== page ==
Hurdle one cleared!
HURDLE TWO: TRANSPORTING AND KEEPING
The day came for me to pick up my cleaned and frozen pig. I had presumed the pig would be frozen in the position I would be cooking it, like a turkey is. I cleared space in my refrigerator freezer and off I went to pick it up. Big surprise: It was frozen like a super-hero piglet — all four legs stretched out ready to go on a spit. Of course that was during the record-breaking heat of this summer, and thawing was going to happen fast. Frantically, I started calling everyone I knew to see if they had a big chest freezer with space enough for this stretched-out baby pig. Luckily, I quickly found a friend who made some space in her freezer, but I had to promise to get the pig out before her annual orders of beef and lamb showed up.
HURDLE THREE: INVITING THE UNSQUEAMISH TO DINNER
In modern America, you can’t invite just anyone to a dinner that includes a whole roast animal (though it is quite common in many cultures to celebrate with same). Some of my (very) carnivorous friends said they didn’t think they could sit down to a whole animal. (In fact, the farmers who sold me the pig don’t want their name in this story — many of their customers still are getting used to the idea that the meat they buy actually comes from an animal with a face and might be upset that their gentle farmer would sell baby pigs.) A dinner group was finally put together, all promising they had the emotional mettle to deal with a baby pig on a platter.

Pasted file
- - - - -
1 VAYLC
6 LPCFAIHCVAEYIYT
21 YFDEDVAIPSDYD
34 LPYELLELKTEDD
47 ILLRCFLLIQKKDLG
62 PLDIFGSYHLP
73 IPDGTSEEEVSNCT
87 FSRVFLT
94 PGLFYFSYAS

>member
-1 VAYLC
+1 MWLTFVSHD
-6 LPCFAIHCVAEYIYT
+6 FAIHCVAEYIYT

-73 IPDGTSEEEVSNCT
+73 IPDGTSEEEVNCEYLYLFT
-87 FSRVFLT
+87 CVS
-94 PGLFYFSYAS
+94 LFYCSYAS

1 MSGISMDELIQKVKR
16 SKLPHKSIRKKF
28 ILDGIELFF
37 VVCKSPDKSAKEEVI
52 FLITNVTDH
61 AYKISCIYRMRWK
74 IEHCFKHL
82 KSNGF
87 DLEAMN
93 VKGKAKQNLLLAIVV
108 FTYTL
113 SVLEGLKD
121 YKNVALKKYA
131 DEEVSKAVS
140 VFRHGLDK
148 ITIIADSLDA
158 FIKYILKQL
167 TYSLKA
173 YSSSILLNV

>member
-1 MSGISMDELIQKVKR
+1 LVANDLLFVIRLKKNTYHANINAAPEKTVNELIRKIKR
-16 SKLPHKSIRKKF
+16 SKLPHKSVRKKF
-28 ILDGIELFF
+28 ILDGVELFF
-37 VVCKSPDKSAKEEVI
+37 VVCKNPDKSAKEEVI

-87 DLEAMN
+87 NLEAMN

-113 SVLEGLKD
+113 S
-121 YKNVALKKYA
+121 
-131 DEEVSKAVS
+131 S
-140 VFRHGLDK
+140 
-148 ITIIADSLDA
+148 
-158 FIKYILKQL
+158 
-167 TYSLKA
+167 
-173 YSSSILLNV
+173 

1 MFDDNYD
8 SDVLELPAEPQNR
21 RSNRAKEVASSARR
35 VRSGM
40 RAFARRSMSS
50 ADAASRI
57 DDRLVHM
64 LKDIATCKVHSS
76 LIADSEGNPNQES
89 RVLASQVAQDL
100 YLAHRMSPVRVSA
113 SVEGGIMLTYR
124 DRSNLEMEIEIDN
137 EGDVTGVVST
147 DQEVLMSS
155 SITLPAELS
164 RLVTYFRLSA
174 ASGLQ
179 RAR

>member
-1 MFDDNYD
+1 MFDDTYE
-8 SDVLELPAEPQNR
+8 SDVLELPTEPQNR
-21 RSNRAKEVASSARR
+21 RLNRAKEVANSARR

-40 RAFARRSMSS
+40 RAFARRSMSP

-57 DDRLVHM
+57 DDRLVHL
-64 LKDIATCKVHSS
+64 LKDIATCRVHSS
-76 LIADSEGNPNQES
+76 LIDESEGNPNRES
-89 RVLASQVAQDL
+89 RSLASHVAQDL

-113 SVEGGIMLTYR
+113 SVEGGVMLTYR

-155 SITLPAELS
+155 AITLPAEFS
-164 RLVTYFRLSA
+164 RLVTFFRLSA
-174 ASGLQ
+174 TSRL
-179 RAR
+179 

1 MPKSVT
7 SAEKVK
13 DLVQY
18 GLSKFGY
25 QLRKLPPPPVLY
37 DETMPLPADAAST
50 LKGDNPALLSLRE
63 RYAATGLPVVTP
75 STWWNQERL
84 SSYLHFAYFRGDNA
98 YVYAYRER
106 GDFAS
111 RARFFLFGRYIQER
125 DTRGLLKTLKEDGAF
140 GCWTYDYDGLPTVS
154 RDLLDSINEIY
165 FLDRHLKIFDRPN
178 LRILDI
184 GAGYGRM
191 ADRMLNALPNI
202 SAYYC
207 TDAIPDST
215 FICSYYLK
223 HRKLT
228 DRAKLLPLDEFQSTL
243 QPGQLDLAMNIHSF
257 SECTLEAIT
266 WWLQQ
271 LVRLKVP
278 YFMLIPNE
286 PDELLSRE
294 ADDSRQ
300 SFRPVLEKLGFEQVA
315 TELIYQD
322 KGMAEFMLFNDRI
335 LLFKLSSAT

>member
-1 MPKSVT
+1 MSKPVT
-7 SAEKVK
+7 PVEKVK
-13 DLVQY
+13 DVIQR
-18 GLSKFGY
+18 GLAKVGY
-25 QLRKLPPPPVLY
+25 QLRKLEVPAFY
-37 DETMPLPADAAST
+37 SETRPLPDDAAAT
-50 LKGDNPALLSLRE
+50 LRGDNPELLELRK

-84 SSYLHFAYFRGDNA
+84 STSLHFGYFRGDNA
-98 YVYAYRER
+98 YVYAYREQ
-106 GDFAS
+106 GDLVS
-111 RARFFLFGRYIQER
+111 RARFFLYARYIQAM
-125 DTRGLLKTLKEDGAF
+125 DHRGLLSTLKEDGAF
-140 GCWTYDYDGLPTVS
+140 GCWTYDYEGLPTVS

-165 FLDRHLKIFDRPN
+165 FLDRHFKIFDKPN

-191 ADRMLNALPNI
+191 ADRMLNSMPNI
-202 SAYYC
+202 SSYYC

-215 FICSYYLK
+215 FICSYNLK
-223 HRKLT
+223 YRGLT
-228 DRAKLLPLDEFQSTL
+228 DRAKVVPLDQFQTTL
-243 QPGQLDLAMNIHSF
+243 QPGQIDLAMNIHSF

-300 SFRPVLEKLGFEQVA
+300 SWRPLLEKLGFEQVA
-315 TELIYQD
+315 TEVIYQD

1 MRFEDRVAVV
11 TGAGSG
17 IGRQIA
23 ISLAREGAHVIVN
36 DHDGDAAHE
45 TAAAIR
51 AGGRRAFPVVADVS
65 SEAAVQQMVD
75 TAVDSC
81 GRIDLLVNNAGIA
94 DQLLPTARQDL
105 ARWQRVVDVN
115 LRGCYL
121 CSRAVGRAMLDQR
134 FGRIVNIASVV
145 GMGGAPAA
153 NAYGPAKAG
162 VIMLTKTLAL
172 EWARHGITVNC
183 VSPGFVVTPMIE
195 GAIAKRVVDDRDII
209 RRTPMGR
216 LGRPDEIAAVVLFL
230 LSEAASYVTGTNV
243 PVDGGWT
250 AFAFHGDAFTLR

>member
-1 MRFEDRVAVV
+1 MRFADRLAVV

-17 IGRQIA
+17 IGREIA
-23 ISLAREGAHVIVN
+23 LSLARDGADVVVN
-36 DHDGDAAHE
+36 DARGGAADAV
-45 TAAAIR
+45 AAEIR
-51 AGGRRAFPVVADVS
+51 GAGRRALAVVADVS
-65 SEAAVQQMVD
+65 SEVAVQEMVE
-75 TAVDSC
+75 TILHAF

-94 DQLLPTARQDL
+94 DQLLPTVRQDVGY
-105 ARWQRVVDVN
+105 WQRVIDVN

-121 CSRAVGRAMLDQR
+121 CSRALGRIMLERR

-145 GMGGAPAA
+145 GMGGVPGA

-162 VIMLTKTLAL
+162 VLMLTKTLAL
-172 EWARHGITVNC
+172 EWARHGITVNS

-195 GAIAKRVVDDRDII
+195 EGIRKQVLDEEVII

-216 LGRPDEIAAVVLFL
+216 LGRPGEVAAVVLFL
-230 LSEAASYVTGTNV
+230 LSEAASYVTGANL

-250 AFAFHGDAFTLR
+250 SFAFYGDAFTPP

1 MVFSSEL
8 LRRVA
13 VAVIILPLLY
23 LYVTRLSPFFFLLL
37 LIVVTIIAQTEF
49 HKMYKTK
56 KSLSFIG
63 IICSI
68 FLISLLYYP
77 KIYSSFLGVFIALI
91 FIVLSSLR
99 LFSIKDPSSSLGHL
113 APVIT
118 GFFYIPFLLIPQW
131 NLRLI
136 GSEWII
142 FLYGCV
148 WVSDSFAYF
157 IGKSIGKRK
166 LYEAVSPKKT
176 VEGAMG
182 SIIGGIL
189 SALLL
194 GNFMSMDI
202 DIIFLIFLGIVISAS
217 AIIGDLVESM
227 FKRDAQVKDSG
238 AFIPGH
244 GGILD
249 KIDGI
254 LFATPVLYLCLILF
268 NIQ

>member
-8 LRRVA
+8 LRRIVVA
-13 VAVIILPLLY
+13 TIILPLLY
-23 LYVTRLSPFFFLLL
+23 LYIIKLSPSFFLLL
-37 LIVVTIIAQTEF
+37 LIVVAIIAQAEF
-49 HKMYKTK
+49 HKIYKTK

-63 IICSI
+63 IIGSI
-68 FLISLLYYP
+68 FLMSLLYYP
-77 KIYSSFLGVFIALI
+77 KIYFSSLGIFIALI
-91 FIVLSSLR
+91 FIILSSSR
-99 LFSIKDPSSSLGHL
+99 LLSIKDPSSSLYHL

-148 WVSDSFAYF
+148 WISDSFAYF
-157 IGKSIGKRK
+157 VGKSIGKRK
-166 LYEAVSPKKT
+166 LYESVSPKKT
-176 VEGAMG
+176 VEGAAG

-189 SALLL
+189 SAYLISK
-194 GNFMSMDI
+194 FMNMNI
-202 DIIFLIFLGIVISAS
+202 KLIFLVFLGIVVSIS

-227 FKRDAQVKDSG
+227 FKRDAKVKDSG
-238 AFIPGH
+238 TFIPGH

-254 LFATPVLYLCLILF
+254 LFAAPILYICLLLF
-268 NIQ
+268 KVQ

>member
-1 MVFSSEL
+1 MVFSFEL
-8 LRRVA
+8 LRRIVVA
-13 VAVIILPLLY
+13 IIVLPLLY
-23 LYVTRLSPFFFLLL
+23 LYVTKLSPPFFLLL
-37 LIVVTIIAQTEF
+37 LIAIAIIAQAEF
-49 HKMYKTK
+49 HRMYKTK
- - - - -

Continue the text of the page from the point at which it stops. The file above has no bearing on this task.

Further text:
HURDLE FOUR: (THE BIG ONE): PREPARATION
Thawing a frozen pig ended up requiring a bathtub for a few days, as the critter was too long to fit in the refrigerator. I had to buy several hundred pounds of ice over a few days to keep it properly cooled while it was thawing. Even I admit that the sight was worthy of a horror movie, and nearly drove my husband out of the house.
On the morning of roasting day, I learned just how small my kitchen is. My single sink is a 1922 farmhouse sink. It is cool looking, but it is small. If I ever roast another pig, I will have at least two sinks. You have to wash your hands about every five seconds, and having the pig in the sink makes that difficult. I had to keep running to the powder room to wash up as I would move to the next step in the process.
The meat processor who cleaned the pig did a wonderful job gutting it and removing all the hair. For some reason, the eyes weren’t removed. Every recipe I read about roasting pigs says to have the processor remove the eyes. This step was the hardest thing I have ever done in the preparation of any meal, both physically and emotionally.
Let’s just say my baby pig had pretty blue eyes and the eyes really want to stay put. I almost gave up, but realized the pig had already given its life for me, and I had a major obligation to not let that life be wasted.